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Saturday, April 20, 2019

What is the “Mansion Tax” in a real estate transaction?

If you’re considering buying a home in New York City, you’re probably excited and might even be a little bit nervous about the whole process, especially if you’re a first-time buyer.

With some exceptions, real estate transactions proceed on a predictable course. In fact, it’s predictable enough that skilled New York and New Jersey real estate attorneys have a real estate purchase roadmap so buyers can see what is ahead between the time they find their dream home to when they get the keys at the closing.

While the process differs slightly from state to state, it generally begins the buyer’s attorney preparing or reviewing the contract and discussing the estimated closing costs. Some of the closing costs can be estimated, while others, especially those set by statute, are fixed and easy to calculate.

Recently, there was a significant change in New York State with respect to this so-called mansion tax. And the change will affect New York City residential real estate transactions of high market value.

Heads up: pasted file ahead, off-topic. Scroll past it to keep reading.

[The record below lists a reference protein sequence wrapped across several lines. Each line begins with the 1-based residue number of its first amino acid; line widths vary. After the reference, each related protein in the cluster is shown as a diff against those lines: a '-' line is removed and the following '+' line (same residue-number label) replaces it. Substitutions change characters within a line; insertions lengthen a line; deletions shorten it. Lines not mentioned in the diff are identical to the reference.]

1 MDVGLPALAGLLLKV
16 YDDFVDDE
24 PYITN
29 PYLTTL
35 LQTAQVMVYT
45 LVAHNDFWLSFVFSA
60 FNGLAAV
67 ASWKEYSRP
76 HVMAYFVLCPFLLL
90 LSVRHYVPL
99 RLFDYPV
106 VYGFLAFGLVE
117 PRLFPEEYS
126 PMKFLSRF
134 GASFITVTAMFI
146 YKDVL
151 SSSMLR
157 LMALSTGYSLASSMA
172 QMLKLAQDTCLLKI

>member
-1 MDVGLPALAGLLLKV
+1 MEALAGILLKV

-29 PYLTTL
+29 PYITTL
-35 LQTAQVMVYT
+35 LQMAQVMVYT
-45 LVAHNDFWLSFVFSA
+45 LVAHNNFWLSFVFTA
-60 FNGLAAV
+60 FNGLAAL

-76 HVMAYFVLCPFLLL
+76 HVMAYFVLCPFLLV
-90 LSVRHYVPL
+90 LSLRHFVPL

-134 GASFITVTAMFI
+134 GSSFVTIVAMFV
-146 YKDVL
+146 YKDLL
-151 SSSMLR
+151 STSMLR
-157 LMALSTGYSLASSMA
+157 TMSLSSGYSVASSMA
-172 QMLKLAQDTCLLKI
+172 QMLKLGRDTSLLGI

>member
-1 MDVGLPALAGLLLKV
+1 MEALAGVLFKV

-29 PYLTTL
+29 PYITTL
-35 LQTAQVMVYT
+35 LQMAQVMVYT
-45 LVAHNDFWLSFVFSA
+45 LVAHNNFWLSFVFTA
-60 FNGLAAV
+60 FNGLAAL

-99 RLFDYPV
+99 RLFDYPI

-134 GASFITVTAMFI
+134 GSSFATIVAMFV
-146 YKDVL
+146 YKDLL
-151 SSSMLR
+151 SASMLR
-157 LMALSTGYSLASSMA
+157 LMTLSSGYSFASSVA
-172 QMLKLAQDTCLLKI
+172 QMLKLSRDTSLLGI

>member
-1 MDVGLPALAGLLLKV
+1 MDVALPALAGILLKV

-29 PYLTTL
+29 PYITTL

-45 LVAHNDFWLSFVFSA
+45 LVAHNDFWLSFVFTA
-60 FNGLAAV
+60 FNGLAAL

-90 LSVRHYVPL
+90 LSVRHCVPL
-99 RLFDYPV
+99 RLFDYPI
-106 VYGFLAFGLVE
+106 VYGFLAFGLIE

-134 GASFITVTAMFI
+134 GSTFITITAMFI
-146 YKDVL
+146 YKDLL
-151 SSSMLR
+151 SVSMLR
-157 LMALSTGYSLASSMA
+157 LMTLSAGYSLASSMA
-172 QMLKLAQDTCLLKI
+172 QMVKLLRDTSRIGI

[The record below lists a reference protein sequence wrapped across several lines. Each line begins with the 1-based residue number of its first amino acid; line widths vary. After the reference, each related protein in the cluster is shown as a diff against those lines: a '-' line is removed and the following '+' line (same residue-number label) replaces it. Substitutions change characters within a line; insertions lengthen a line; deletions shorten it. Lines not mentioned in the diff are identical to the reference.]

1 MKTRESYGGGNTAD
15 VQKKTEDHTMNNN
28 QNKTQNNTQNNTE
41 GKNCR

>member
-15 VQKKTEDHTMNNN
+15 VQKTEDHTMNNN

In a nutshell, there is a New York State transfer tax due on all residential real estate transactions within the state. It was 0.40%, but was increased when the state budget passed on March 31, 2019 to 0.65% for purchases over $3 million. Generally, the New York State transfer tax is paid by the seller at closing.

The other change in transfer taxes for residential real estate transactions involves the so-called “Mansion Tax”. Historically, since its original enactment about 40 years ago, the NYC mansion tax was an additional real estate transfer tax of 1% on properties with a purchase price over $1 million.

As a result of the recent change, the New York City mansion tax will begin increasing in increments when the purchase price hits $2 million, jumping to 1.25 % for purchases of $2,000,000 to $2,999,999, and continuing upwards to the maximum 3.90% for purchases of $25 million or more. The mansion tax is generally part of the buyer’s closing costs.

Understandably, not being advised of and prepared to pay such a potentially costly obligation could jeopardize the real estate transaction and even lead to litigation.

If you are considering buying or selling a home in New York or New Jersey, the real estate experts at Merlino & Gonzalez can help you. Contact us today to schedule a consultation.

From our offices in Staten Island, New York, and East Brunswick, New Jersey, we represent clients in both states in all aspects of commercial and residential real estate.

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